The Christian Science Monitor Daily
For Supreme Court, a big finish to a sleepy term
Monday's final day of the Supreme Court term appears to be less a finish line than a green flag for the new court.
How helping whistle-blowers could cut health-care costs
There is another side to reining in health-care costs beyond what we see unfolding in Washington this week. There are the stories of those who stand up to fraud and secrecy in the industry to hold corporations to account.
In South Sudan, preparing children for a conflict’s consequences
In South Sudan, where almost half of all residents are under age 14, children are more than the future, they are the present. Those helping them say these lives can still be shaped by promise, not just blighted by the legacy of war and hunger.
What it takes for school diversity to really work
A new educational study offers a lesson in desegregation: For it to really flourish, ethnic and racial divides have to be rousted out of every level of a school, from classrooms to the expectations of teachers and administrators.
In Portugal, harshest set of summer blazes may force action
For a Monitor correspondent in Portugal, forest fires were so common growing up that she sometimes ate dinner in her beachwear because of the heat. But this year's fires have been different, she writes, leading to conversations about how residents can embrace long-ignored solutions.
Daily Audio Edition
An excerpt from The Christian Science Monitor Daily Audio EditionJune26IssueAbout Monitor Journalism
We think it is time to rethink the news.
News is essential. It is the fuel for a thriving democracy. It takes us to places and and introduces us to people we never imagined. It defends our rights and values.
Over the Monitor’s 108-year history, we’ve built a legacy of high-quality, distinctive journalism because we recognize that news is more than facts. It’s the story of how we are each trying to make our homes, communities, and nations better. What matters are the values and ideals that drive us, not just the who, what, when, and where of the news.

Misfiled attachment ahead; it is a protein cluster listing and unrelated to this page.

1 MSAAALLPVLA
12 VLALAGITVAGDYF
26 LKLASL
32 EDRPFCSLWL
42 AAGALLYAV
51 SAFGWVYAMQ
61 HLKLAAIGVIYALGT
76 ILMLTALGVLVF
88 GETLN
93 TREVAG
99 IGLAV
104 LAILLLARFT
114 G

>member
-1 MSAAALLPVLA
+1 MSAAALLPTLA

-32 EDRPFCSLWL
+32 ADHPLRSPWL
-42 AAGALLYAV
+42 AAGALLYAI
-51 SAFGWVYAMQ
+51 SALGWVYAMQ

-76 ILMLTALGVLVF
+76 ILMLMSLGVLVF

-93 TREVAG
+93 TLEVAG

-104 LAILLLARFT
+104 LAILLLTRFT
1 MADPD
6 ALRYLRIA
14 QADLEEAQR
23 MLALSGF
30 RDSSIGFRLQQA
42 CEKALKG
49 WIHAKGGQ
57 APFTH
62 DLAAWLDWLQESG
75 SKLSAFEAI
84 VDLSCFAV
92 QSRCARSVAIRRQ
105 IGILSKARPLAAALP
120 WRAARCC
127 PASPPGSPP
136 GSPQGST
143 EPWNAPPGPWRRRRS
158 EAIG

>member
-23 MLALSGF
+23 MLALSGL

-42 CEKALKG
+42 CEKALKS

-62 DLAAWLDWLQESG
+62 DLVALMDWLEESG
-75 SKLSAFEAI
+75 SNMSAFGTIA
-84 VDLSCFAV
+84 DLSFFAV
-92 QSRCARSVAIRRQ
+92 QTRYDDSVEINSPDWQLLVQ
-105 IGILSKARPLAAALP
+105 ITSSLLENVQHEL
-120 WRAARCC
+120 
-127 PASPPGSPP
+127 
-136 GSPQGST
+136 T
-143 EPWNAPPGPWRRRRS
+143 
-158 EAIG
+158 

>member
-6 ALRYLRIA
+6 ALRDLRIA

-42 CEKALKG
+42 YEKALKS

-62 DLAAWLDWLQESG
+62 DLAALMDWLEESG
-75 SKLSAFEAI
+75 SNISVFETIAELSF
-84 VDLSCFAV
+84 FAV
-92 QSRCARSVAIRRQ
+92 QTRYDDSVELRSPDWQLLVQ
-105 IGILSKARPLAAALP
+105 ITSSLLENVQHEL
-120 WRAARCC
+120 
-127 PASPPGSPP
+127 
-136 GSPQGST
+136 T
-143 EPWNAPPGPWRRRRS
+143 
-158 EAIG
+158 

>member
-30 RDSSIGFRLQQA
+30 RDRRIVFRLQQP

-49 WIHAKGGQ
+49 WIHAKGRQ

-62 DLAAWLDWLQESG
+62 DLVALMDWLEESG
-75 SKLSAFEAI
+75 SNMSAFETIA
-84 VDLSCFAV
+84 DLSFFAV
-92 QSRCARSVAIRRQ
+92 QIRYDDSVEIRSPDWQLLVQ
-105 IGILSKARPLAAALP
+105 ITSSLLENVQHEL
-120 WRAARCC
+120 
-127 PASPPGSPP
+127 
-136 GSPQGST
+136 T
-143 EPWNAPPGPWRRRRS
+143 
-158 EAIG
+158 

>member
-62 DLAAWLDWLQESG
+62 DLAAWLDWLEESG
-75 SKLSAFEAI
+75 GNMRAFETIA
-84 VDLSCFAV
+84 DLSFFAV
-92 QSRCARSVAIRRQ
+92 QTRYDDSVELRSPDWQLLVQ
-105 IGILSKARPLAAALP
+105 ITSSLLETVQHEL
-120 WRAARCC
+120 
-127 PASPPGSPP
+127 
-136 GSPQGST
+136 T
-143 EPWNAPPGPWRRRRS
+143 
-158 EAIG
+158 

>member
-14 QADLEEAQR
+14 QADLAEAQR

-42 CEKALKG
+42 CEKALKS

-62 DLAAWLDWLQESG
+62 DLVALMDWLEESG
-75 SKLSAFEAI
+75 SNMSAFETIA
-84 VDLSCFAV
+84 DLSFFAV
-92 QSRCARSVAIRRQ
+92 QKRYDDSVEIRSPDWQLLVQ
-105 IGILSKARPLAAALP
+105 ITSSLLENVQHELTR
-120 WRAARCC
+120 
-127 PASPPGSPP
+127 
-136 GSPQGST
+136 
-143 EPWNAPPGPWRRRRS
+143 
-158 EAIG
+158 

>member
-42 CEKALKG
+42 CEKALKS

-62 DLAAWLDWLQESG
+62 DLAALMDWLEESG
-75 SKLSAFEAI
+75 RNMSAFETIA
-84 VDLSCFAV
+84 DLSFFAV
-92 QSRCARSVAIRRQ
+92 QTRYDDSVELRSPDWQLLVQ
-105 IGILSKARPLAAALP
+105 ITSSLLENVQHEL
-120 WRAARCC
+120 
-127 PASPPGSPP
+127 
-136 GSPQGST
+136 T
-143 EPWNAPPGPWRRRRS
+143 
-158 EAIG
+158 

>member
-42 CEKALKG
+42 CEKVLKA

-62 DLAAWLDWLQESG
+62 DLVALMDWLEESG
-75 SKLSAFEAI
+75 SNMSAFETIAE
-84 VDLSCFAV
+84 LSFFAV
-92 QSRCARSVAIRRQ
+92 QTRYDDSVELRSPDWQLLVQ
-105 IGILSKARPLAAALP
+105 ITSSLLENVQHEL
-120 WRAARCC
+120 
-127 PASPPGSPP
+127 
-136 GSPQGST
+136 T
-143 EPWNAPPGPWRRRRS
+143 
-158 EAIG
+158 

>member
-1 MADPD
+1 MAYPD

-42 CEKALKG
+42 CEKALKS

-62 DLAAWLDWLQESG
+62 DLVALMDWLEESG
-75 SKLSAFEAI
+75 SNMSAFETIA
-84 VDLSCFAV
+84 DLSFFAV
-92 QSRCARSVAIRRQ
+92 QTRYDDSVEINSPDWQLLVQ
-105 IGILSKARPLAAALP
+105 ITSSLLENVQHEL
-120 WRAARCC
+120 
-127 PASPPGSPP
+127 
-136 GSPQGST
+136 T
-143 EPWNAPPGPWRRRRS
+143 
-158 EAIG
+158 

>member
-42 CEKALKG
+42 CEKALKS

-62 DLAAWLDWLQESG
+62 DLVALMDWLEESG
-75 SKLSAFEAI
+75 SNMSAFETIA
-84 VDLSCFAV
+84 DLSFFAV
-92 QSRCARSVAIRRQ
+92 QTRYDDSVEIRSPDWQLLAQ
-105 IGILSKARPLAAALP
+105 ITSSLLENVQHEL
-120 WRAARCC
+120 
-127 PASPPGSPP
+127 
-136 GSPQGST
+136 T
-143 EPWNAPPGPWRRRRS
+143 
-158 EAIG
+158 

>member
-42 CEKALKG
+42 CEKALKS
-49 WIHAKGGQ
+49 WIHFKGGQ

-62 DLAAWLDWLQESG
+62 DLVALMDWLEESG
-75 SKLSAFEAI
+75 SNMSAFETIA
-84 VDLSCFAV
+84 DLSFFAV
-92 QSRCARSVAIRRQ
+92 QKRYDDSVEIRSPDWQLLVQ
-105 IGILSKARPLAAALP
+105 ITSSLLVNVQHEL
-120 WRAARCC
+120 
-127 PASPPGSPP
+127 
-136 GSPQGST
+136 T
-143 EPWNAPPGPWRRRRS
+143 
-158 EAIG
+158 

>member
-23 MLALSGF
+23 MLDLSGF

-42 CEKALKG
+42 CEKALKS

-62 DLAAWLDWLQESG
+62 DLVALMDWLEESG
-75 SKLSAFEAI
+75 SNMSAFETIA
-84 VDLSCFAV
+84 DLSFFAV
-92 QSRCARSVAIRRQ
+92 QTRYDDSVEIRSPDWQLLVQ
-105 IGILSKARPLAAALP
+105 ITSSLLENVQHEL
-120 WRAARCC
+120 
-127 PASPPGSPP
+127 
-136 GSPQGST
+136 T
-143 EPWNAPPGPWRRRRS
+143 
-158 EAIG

When we understand that, we understand the world, and one another, better.
The Monitor gives readers that deeper insight by offering this approach to readers:
We challenge conventional thinking. As forces from politics to social media try to break us into competing tribes – political, racial, or economic – together we’ll rethink the question, “Who is my neighbor?”
We listen to you. We need you to hold us accountable – to keep us honest and grounded. To inspire us with what inspires you. Together, we can build a community of people who ask more from news.
We will change how you see news. News must be accurate and trustworthy, but facts alone can miss the whole story – the story of us. We are much better than much of today’s news portrays us to be. We will have the courage to look into both the best and the worst in us – and not to blame, but to demand better.
Journalism can be a force for good – for inspiration and progress. But only if we all make it so.Special Projects